Dwight Howard is possibly the most important player for the Houston Rockets next year. Howard has seemingly gotten the short end of the stick for a while now, as many fans have taken a liking to criticizing the Rockets’ starting center. There is no question that Dwight Howard is one of the best players in the league, and definitely one of the top centers. No other center brings the athleticism that Howard brings and no other center is as well balanced in his production like Howard is.
He has not, however, played his best basketball for the past three seasons with the Orlando Magic, Los Angeles Lakers and Houston Rockets, and it’s the reason why Howard has come under fire the past couple of seasons for underperforming. It certainly doesn’t help that just about everybody is frustrated with his free throw percentage.
Those throwing Howard under the bus have a legitimate claim; Howard’s number have taken a very big, very noticeable dive from his prime Orlando days. It seems like he plays uninspired at times, and legitimately bad at others. Here are the stats from the 2007-08 season to last year:
Let’s take a quick look at his advanced stats from that time period as well:
An offensive dip was to be expected; Howard went from being the clear No. 1 option in Orlando, to being the second option behind two ball-dominant guards in Kobe Bryant and James Harden. Naturally, his touches would diminish, as would his points per game. His points per game production is not the problem, and neither is his field goal percentage; it’s his Player Efficiency Rating (PER) that needs go up.
His career high of 26.1 was second in the league that year, behind LeBron James, and was most certainly worthy of MVP consideration. Since then, however, it’s declined, even going below 20 in 2012, which did not rank within the top 20.
His field goal percentage isn’t what’s causing the dip; his free throw percentage is the main culprit. It’s very strange to see a player’s free throw percentage dip by 10 percent for two whole years, even for a center. A 60 percent mark is solid enough to keep the Hack-A-Dwight strategy at bay, if only for a little while, but 50 percent is most definitely not.
While he did manage to increase that percentage by five percent last year, it’s still a really bad percentage that teams will happily exploit until he starts making them. We know he can do better (before 2011, he shot a career 60 percent from there), and that might be what’s so frustrating about it. The team’s offense would greatly benefit from a Dwight Howard who can hit 60 percent of those free throws.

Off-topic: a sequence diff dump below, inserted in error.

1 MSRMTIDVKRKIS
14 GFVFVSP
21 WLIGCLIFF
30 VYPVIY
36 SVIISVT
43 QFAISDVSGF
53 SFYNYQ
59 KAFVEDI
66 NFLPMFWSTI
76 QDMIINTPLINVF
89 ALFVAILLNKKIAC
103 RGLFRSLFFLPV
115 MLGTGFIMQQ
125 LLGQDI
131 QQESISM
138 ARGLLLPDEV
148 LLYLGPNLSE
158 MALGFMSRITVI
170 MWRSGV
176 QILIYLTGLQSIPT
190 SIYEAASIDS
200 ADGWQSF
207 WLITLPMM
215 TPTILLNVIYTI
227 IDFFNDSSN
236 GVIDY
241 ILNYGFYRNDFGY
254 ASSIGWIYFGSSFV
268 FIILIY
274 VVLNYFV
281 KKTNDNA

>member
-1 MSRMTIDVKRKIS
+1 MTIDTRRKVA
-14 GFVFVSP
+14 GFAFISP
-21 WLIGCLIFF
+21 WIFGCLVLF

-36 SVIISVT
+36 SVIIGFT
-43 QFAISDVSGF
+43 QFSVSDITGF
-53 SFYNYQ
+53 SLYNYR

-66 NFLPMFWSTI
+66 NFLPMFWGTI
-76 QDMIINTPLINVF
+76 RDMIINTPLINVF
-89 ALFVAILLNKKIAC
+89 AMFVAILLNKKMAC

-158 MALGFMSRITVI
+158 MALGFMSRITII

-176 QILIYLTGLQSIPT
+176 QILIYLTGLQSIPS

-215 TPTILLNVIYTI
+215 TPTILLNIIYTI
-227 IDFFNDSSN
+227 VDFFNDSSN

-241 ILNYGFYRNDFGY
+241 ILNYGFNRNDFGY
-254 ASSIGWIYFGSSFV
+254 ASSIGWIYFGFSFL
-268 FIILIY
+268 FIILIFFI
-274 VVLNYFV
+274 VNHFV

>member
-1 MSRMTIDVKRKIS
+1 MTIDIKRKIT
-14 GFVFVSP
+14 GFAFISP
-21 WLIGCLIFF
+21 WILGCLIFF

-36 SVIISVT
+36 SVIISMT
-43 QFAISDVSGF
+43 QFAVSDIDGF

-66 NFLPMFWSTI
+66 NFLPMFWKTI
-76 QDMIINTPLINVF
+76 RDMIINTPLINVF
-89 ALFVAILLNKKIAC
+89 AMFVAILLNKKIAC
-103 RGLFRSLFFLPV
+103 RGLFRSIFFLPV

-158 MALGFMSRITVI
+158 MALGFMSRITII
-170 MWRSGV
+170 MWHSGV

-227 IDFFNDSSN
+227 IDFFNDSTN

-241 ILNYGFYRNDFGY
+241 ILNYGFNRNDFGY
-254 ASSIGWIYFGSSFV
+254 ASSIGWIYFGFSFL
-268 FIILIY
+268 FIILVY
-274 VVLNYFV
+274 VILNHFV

Howard’s woes from the charity stripe are not the most concerning part; his diminishing defense is. I don’t think anybody expected his defensive production to nosedive as it has, and it’s really surprising to see Howard go from 7.7 Defensive Win Shares in Orlando to 4.1 with the Rockets last year. His defense has been on a very steady decline since 2010, getting worse each season. It’s a big reason as to why Howard isn’t worth double digit Win Shares like he was in the past. This team, as currently constructed, will need to be extremely reliant on Howard to clean the defensive glass and to make up for defensive miscues.
While Howard is still an elite rebounding presence, he hasn’t exactly been doing a stellar job cleaning up the perimeter’s sub-par defense, not like in years past. His mere presence will still alter some shooting motions and shots, but he’s noticeably late on more and more rotations than before. As a result, he’s blocking less shots (his 4.0 percent block percentage was his lowest since 2005-2006) and allowing more baskets in the paint.
It’s not fair to only blame Howard since the Rockets allowed a lot of dribble penetration last season, and Howard can only clean up so much if the rotations aren’t good. There were quite a few times where Howard was left on an island trying to defend two players because of late, or never arriving, rotations. The rotations for the Rockets need to improve to help Howard improve his defensive production. If the Rockets want him to regress back to the norm and completely dominate games on the defensive end, they have to help him out a little bit. They will need it because without a prime Dwight Howard, this team will go nowhere in the West.
If Howard can lower his Defensive Rating (DRtg) into the 90s range, and increase his Defensive Win Shares (DWS) above 6.0, Houston will have a legitimate chance to go far in the playoffs. Should Howard falter, the Rockets may not even make the playoffs in the ridiculously stacked Western Conference.